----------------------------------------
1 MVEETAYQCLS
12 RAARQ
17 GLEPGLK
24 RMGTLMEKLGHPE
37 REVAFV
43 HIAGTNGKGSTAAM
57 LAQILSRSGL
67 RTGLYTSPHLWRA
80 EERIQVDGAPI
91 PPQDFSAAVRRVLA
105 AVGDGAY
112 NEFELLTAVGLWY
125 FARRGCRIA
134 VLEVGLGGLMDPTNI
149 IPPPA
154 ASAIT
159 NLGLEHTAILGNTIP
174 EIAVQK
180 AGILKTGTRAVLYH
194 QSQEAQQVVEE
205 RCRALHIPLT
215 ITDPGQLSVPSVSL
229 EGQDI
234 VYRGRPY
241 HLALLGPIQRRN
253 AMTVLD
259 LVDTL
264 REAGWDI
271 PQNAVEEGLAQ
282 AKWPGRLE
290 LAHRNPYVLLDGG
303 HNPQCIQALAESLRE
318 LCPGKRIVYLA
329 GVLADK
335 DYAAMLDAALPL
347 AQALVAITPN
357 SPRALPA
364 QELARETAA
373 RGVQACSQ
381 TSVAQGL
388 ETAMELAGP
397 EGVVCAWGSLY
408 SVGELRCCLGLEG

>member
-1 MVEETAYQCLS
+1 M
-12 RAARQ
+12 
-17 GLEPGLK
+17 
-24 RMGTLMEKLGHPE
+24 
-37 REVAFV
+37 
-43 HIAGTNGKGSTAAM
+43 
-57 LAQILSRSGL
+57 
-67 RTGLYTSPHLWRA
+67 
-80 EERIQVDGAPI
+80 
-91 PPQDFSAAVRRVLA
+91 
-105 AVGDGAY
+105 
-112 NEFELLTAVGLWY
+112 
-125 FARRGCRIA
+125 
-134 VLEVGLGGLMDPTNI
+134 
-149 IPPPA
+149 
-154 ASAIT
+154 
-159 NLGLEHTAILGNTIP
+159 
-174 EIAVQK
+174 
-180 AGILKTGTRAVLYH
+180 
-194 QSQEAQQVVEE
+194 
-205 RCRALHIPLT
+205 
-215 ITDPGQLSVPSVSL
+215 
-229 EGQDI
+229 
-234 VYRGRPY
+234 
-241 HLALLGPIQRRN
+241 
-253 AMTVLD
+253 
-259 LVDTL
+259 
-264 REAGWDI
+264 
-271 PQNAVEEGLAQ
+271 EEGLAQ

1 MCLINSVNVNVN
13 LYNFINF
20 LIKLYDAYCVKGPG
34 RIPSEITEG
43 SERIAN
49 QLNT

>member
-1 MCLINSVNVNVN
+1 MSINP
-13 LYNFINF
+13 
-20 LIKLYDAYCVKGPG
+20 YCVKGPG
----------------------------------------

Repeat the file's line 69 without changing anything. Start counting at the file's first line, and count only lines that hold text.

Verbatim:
-125 FARRGCRIA